While this concept might have been frightening or seem like an outlier pre-pandemic, many organizations that consist primarily of knowledge workers found they could work remotely with no loss (or even gains) in productivity. Eliminating the costs of acquiring and supporting real estate can be used to fund salaries, investments, or even quarterly in-person meetings.
Not being tied to any geographic location has benefits and drawbacks. Not having a headquarters location opens up your talent pool to an entire region or even the entire world. However, detractors argue that it creates a company full of “free agents” that feel little loyalty towards their employer.
Salesforce made waves recently with the purchase of a 75-acre “retreat center” in California while also adopting an “employee choice” policy that allows employees to work remotely if they choose to do so. This is perhaps the most extreme example of a physical space focused primarily on culture, innovation, and collaboration, the stated objectives behind the acquisition.
While acquiring a large tract of California real estate is likely out of reach for all but a small handful of companies, there are hundreds of these centers available for rent around the world, or less ambitious projects may also be feasible.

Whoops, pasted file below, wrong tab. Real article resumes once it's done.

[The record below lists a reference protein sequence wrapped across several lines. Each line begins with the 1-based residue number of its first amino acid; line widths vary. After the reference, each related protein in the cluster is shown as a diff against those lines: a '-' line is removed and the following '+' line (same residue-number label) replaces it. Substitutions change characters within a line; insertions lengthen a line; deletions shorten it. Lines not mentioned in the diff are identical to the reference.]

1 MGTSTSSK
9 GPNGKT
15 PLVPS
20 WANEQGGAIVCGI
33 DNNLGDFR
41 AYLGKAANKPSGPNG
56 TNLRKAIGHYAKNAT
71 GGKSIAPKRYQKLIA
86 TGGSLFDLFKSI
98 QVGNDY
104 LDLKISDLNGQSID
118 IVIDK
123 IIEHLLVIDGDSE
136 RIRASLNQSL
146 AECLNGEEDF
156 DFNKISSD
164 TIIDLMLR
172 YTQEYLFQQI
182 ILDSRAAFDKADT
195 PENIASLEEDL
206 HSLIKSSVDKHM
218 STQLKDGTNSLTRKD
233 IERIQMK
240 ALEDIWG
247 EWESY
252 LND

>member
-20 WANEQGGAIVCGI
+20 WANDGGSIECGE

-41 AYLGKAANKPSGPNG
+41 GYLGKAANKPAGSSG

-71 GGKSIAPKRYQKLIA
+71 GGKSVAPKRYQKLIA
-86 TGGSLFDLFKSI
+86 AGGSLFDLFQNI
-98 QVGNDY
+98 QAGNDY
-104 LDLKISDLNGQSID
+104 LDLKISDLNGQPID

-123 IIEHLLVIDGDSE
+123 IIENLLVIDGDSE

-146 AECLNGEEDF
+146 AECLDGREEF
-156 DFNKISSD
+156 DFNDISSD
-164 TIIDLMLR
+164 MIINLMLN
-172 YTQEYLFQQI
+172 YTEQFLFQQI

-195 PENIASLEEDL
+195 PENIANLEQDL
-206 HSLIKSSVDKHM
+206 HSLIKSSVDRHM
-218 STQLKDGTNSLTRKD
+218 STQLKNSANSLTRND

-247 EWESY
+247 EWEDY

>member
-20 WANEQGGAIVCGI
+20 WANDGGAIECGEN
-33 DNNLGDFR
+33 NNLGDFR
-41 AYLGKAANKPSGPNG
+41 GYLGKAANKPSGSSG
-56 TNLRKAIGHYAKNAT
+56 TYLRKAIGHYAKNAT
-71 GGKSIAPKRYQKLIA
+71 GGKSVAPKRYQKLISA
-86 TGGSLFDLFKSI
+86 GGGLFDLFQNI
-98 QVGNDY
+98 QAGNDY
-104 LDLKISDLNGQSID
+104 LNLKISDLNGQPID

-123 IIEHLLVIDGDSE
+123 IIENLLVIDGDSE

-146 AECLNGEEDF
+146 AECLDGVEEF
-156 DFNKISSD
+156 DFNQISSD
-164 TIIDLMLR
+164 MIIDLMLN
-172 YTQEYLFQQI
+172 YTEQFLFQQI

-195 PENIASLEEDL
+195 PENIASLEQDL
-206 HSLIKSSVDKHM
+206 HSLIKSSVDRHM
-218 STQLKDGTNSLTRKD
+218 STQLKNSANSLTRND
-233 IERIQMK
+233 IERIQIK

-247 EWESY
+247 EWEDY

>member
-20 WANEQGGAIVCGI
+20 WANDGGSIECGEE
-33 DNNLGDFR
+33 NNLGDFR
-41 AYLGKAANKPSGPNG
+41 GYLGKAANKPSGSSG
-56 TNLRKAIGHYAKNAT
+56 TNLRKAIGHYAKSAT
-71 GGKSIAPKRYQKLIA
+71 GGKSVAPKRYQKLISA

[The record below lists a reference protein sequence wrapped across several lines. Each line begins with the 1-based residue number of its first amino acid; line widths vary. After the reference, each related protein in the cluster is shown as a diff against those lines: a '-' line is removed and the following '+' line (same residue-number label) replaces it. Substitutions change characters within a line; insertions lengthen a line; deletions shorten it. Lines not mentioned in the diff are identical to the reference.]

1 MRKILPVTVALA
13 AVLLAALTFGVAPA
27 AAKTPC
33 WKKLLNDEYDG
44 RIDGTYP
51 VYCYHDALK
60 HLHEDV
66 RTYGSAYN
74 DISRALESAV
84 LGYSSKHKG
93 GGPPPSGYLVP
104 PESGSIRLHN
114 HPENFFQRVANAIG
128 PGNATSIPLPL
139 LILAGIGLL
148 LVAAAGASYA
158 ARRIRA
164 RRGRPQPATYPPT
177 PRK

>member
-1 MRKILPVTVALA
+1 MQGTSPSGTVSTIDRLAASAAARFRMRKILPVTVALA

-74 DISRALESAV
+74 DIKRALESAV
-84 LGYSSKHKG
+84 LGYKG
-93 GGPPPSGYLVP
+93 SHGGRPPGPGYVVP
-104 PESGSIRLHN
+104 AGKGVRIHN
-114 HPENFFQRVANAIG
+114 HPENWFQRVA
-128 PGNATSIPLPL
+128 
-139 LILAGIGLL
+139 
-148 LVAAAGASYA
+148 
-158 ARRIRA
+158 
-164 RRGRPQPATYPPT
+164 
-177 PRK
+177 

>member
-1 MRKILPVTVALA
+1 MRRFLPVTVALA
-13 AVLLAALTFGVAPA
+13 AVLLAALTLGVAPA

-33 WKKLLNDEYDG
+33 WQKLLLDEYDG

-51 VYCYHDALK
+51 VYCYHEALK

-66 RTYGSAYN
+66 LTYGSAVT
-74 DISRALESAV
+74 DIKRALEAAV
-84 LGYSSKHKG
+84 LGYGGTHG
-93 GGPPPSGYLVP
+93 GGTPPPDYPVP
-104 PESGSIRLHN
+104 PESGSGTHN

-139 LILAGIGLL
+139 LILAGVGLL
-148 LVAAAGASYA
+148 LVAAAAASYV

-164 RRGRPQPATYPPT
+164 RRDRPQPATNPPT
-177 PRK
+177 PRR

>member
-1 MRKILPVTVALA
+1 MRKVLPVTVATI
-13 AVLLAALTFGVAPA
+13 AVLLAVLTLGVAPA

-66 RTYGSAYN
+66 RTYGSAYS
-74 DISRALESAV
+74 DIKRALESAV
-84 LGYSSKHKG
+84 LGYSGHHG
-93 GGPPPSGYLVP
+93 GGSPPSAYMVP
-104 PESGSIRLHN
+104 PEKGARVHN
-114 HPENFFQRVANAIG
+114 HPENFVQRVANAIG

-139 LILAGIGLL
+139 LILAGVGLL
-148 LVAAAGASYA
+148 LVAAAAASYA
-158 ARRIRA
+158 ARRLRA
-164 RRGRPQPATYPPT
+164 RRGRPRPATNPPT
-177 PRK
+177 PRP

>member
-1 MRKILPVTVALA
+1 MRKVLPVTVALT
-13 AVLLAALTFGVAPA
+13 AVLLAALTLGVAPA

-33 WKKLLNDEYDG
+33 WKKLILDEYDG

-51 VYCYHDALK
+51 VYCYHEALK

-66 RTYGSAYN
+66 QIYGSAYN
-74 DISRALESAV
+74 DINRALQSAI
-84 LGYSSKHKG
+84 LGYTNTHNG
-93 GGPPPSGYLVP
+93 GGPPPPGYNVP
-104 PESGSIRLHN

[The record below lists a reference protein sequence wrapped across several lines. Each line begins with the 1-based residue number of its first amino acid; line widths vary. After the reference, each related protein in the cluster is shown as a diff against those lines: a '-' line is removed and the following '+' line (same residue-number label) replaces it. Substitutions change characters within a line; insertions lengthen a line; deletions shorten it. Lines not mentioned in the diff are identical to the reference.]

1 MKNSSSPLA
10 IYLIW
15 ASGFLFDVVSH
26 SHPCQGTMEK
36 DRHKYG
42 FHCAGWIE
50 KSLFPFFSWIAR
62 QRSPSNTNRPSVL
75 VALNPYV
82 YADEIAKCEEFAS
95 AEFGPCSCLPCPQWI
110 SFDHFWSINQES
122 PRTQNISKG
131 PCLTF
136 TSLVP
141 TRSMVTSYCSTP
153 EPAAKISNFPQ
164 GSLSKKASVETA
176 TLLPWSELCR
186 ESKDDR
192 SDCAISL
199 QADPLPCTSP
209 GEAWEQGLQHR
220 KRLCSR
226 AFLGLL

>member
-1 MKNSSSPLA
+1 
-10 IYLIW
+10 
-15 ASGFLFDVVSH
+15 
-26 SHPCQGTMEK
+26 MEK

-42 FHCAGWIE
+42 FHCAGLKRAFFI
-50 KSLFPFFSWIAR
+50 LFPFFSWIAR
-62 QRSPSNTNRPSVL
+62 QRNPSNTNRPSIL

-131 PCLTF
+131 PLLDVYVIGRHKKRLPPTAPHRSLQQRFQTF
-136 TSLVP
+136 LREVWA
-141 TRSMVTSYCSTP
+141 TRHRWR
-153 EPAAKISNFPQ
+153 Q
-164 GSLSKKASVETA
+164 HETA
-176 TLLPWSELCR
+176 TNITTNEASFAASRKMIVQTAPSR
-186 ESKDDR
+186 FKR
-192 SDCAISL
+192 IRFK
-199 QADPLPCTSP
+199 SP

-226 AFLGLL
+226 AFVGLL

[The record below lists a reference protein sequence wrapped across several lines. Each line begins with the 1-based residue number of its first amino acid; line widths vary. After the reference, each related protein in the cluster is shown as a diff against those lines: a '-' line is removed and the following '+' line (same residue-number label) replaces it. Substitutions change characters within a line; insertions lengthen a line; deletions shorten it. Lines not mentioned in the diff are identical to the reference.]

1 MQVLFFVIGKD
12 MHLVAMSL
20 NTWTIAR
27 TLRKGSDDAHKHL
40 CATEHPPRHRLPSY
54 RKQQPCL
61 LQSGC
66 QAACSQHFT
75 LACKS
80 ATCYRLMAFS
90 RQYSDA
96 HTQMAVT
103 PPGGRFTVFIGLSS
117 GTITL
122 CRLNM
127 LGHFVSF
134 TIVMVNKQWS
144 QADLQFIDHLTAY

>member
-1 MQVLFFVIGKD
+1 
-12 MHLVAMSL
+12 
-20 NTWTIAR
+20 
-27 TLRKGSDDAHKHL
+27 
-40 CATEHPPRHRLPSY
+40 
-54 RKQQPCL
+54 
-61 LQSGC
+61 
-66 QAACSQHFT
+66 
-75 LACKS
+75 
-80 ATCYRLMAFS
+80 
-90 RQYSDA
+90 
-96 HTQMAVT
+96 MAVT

The Retreat solves one of the significant problems of a remote working environment, establishing a connection with new employees. A substantial challenge for remote workers is gaining a feeling of connection to their coworkers and the company at large, and I have yet to find an individual who has found virtual onboarding superior to some form of in-person contact.
A Retreat solves this in a concentrated manner, taking employees away from the typical work environment, usually to a remote location, and allowing them to immerse themselves in company culture and interactions with their peers.
Sample Ideas Rather than Seeking Perfection
There’s no perfect solution to the post-pandemic workplace, and it remains to be seen what combination of remote, in-person, and novel approaches will prove successful. The recipe for success will likely vary depending on the organization, so seek to experiment and adopt what works rather than trying to emulate every element of a particular workplace strategy.
A full-blown Clubhouse might seem untenable, but why not try a “popup version” by bringing in a local chef for an on-site cooking class to coincide with an innovation session or all-hands meeting? Test if this creates more interest and “pull” to the office versus not including the session.
Similarly, purchasing or building a retreat center is likely out of reach for most organizations, but hundreds of locations exist for rental at various price points. Try holding a new employee onboarding session at a local retreat center rather than virtually, and track employee retention in this cohort versus your typical onboarding.
With some innovative thinking and willingness to experiment, you may find the combination of conventional and unconventional office ideas that strengthen your culture, spur innovation and collaboration, and keep your people happy and productive.